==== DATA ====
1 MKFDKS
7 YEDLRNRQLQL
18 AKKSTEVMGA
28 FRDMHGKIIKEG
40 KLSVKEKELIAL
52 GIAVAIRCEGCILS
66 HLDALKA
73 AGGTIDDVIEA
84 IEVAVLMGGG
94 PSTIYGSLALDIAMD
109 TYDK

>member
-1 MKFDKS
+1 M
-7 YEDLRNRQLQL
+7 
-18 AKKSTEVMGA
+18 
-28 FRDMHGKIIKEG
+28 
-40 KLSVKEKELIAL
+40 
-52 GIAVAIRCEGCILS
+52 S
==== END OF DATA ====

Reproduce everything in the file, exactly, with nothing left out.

1 MKFDKS
7 YEDLRNRQLQL
18 AKKSTEVMGA
28 FRDMHGKIIKEG
40 KLSVKEKELIAL
52 GIAVAIRCEGCILS
66 HLDALKA
73 AGGTIDDVIEA
84 IEVAVLMGGG
94 PSTIYGSLALDIAMD
109 TYDK

>member
-1 MKFDKS
+1 M
-7 YEDLRNRQLQL
+7 
-18 AKKSTEVMGA
+18 
-28 FRDMHGKIIKEG
+28 
-40 KLSVKEKELIAL
+40 
-52 GIAVAIRCEGCILS
+52 S